securities fraud, five counts of making false statements to accountants, and one count of insider
trading. Recently, it was questionable whether or not he would be temporarily released after his
sons suicide attempt. Fastow was sentenced on conspiracy to commit securities fraud and
sentenced from 10 to 6 years after he testified against Ken Lay, Jeff Skilling, and others. His
release date is scheduled on December 2011.
Enron, the companys, aftermath also stands witness to the corruption of its officers,
Enron Creditors Recovery Corp. is a shell of the former Enron Corp. (once the
world's #1 energy trader) and is shelling out the remaining assets of the bankrupt
Enron to creditors. Once the largest buyer and seller of natural gas and electricity in
the US, Enron also traded numerous other commodities. Following its collapse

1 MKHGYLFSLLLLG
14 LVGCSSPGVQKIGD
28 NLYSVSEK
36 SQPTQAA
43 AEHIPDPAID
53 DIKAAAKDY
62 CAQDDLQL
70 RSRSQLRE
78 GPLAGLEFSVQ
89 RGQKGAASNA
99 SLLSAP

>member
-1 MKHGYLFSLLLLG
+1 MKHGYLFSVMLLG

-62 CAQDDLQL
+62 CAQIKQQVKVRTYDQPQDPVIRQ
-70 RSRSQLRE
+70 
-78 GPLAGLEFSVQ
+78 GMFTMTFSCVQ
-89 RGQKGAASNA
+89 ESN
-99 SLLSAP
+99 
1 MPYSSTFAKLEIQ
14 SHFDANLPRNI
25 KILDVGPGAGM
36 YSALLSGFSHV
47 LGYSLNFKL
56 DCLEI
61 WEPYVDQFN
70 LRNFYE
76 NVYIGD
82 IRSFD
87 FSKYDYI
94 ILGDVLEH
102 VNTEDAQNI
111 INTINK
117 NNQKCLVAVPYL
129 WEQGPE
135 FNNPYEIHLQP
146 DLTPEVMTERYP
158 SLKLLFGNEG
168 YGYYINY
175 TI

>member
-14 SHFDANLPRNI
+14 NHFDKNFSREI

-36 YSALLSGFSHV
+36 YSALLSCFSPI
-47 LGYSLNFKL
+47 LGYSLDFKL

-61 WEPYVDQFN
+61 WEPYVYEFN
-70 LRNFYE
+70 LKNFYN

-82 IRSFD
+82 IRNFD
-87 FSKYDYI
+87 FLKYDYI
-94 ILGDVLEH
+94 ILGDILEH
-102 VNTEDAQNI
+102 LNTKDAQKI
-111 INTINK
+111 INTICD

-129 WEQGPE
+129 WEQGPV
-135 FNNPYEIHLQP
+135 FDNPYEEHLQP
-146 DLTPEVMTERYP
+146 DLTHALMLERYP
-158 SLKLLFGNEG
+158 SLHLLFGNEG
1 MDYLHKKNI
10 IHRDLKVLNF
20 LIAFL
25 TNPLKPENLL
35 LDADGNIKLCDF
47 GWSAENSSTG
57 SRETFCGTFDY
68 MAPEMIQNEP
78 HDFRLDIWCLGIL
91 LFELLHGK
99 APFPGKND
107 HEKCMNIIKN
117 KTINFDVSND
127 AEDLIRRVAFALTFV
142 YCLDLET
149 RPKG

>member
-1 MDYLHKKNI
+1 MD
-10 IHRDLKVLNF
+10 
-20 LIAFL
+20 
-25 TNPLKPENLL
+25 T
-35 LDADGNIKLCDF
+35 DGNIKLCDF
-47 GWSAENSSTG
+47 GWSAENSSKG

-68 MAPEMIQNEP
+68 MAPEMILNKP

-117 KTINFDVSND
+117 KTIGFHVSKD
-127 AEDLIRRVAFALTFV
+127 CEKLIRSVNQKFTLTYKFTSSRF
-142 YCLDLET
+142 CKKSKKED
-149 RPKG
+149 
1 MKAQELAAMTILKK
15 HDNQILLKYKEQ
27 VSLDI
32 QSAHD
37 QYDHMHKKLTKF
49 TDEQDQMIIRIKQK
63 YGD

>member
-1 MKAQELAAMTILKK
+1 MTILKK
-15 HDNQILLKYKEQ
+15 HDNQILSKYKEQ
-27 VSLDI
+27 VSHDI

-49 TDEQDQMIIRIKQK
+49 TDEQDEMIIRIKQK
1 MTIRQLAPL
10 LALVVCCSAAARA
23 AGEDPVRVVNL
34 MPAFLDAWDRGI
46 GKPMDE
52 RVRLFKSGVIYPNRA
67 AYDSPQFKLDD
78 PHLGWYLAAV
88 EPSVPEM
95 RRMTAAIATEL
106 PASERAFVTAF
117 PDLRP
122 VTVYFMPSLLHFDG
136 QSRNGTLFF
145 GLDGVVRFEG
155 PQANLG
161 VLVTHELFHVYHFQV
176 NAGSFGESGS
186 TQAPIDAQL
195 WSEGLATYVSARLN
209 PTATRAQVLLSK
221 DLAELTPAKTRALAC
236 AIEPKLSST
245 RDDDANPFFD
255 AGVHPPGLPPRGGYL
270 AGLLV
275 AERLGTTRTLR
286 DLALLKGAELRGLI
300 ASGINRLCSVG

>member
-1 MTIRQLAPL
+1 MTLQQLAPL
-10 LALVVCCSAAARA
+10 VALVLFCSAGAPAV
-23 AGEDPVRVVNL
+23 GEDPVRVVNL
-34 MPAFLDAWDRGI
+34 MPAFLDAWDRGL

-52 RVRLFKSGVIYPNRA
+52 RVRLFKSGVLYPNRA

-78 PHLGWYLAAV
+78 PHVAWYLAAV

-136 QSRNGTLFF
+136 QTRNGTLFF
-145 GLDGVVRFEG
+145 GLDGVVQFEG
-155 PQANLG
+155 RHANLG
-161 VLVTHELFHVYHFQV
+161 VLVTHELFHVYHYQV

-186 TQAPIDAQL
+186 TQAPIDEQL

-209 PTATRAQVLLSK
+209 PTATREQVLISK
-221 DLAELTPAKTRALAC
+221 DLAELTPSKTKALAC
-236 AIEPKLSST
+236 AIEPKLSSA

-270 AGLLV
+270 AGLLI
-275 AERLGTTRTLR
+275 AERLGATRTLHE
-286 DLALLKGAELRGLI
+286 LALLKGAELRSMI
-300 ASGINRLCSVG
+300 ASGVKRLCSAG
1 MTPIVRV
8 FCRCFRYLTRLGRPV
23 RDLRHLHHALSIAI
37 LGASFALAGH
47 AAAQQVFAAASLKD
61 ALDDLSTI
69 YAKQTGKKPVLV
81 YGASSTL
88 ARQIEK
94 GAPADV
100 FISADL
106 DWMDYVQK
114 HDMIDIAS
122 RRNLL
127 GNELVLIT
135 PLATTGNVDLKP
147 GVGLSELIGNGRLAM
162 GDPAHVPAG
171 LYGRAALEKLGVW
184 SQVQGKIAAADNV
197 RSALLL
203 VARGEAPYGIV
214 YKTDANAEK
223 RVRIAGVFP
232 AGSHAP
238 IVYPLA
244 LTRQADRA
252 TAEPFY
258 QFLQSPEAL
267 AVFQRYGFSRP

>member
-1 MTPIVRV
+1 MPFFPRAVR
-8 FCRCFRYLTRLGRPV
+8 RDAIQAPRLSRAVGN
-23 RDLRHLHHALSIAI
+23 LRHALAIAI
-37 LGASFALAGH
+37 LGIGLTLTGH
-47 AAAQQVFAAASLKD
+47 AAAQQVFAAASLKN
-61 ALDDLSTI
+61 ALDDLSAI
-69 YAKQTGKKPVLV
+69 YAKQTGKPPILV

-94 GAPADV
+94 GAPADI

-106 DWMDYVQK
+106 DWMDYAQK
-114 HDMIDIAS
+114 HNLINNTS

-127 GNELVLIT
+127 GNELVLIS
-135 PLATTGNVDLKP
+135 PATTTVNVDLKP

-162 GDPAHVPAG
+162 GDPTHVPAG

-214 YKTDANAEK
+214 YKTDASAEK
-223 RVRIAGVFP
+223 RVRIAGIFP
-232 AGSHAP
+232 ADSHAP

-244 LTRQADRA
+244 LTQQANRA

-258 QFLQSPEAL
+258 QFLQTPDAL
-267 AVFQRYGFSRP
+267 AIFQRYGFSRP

Enron was forced to sell all of its North American power utility and gas pipeline
assets, as well as its global interests in utilities and power plants. Between 2004 and
the end of 2010 Enron Creditors Recovery Corp. paid out more than $21.6 billion to
Enron's creditors, including $40 million in November, 2010.


1. Analyze the reasons for the failure of Enron as outlined by Harriss textbook including
the groupthink and how you would handle the situations if you were one of the staff
especially the justifications for the appropriate types of whistleblowing. Accessed March, 2011).
Sources: Carozza, D. (2007). Interview with Sherron Watkins, Constant Warning. Fraud Magazine. Accessed April, 2011.
Mulligan, T. and Bustillo, M. (July 6, 2006). "Death Puts Lay Conviction in Doubt". Los Angeles Times.,1,4669506.story?coll=la-headlinesfrontpage; Corporate convicts: Where are they now? Andrew Fastow. (2009, June 25).; Yahoo! Finance (2011,
March 8). Enron Creditors Recovery Corp. Company Profile.,
March 8.
Rufca, S. (2010, Mar.1). Update: Supreme Court hears former Enron CEO Skilling's arguments. Kristen, C.

(2004, Jul. 7). "Lay surrenders to authorities". CNN Money.
Pasha, S. and J. Seid (2006, May 25). "Lay and Skilling's day of reckoning". CNN Money.; Wikipedia. Kenneth Lay.